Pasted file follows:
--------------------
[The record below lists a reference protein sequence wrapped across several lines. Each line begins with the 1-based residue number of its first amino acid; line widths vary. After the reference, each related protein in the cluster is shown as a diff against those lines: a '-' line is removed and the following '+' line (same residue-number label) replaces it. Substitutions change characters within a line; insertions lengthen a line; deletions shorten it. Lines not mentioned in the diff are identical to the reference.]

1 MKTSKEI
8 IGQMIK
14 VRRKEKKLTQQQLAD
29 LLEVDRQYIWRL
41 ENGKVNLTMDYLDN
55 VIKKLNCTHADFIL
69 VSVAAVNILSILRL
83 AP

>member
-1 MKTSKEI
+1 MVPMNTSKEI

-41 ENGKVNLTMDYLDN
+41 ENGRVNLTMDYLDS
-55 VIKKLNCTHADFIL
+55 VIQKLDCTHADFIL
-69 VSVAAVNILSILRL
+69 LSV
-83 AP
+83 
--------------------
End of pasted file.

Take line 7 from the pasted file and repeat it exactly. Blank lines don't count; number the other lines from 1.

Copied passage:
55 VIKKLNCTHADFIL